Hepatitis A (cont.)
In this Article
- Hepatitis A facts*
- What is hepatitis A?
- What is the liver?
- Who gets hepatitis A?
- How could I get hepatitis A?
- What are the symptoms of hepatitis A?
- How is hepatitis A diagnosed?
- How is hepatitis A treated?
- How can I avoid getting hepatitis A?
- What should I do if I think I have been exposed to the hepatitis A virus?
- Eating, diet, and nutrition
- Hope through Research
- For More Information
- Find a local Gastroenterologist in your town
What are the symptoms of hepatitis A?
Most people do not have any symptoms of hepatitis A. If symptoms of hepatitis A occur, they include
- feeling tired
- muscle soreness
- upset stomach
- loss of appetite
- stomach pain
- dark-yellow urine
- light-colored stools
- yellowish eyes and skin, called jaundice
Symptoms of hepatitis A can occur 2 to 7 weeks after coming into contact with the virus. Children younger than age 6 may have no symptoms. Older children and adults often get mild, flulike symptoms. See a doctor right away if you or a child in your care has symptoms of hepatitis A.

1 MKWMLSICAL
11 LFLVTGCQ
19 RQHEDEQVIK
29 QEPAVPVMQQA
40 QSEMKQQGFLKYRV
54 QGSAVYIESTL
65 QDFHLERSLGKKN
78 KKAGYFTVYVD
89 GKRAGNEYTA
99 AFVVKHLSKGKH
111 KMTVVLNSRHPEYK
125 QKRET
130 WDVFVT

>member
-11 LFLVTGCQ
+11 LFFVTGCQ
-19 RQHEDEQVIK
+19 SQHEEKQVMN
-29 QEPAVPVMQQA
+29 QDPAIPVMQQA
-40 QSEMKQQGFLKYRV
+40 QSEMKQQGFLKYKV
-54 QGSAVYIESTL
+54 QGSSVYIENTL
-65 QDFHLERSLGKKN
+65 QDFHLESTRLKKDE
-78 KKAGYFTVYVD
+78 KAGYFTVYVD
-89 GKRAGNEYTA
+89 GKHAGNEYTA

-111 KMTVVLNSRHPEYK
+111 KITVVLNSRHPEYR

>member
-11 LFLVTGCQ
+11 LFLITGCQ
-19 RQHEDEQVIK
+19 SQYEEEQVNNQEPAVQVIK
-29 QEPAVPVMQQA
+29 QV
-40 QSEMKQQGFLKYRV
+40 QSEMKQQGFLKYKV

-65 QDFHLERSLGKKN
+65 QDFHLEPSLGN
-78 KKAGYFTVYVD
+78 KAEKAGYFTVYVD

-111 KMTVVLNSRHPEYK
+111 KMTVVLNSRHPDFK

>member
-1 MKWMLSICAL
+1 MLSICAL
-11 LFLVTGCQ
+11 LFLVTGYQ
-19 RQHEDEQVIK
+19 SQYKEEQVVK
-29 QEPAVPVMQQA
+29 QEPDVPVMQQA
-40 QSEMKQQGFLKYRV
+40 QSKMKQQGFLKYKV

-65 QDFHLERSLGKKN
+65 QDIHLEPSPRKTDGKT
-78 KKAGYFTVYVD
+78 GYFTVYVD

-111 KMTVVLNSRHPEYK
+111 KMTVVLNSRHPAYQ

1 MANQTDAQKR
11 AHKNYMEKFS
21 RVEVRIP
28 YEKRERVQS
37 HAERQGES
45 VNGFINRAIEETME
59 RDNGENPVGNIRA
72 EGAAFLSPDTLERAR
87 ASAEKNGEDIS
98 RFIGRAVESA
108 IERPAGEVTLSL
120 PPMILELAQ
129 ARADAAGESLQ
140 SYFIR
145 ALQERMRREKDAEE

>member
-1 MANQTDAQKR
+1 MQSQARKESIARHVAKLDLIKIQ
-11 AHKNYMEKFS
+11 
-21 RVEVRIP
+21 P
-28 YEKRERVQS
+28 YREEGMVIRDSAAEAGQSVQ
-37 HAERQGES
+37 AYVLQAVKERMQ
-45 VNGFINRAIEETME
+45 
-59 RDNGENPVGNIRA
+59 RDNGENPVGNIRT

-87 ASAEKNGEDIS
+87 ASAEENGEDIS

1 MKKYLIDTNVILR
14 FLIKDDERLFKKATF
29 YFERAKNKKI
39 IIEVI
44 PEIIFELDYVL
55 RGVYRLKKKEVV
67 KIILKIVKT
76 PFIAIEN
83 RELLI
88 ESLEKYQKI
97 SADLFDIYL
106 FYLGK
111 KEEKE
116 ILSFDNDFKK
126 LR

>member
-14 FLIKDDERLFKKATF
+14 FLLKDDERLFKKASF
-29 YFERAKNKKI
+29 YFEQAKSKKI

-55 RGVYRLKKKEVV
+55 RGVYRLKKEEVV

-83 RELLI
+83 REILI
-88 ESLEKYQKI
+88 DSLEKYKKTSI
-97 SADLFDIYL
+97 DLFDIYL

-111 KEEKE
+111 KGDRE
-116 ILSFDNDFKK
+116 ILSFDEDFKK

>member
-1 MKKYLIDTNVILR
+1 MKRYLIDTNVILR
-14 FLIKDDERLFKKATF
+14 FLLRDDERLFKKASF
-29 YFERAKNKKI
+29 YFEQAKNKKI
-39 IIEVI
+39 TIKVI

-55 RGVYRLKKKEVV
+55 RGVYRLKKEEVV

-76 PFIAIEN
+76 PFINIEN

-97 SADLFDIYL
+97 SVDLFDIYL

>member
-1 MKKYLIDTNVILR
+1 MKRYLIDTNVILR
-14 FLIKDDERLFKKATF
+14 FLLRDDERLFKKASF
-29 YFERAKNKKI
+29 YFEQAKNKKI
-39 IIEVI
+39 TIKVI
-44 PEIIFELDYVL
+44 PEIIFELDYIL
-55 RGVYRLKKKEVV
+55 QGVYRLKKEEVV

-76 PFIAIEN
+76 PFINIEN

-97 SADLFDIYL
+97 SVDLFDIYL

How is hepatitis A diagnosed?
A blood test will show if you have hepatitis A. Blood tests are done at a doctor's office or outpatient facility. A blood sample is taken using a needle inserted into a vein in your arm or hand. The blood sample is sent to a lab to test for hepatitis A.
How is hepatitis A treated?
Hepatitis A usually gets better in a few weeks without treatment. However, some people can have symptoms for up to 6 months. Your doctor may suggest medicines to help relieve your symptoms. Talk with your doctor before taking prescription and over-the-counter medicines.
See your doctor regularly to make sure your body has fully recovered. If symptoms persist after 6 months, then you should see your doctor again.
When you recover, your body will have learned to fight off a future hepatitis A infection. However, you can still get other kinds of hepatitis.
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